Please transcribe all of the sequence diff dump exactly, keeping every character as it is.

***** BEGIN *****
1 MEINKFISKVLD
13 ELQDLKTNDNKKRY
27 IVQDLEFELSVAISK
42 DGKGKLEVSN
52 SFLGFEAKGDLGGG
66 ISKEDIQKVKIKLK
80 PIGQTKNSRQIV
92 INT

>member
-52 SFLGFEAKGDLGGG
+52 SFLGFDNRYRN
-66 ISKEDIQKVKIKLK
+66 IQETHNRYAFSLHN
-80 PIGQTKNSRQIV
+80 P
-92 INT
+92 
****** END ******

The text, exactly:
1 MEINKFISKVLD
13 ELQDLKTNDNKKRY
27 IVQDLEFELSVAISK
42 DGKGKLEVSN
52 SFLGFEAKGDLGGG
66 ISKEDIQKVKIKLK
80 PIGQTKNSRQIV
92 INT

>member
-52 SFLGFEAKGDLGGG
+52 SFLGFDNRYRN
-66 ISKEDIQKVKIKLK
+66 IQETHNRYAFSLHN
-80 PIGQTKNSRQIV
+80 P
-92 INT
+92 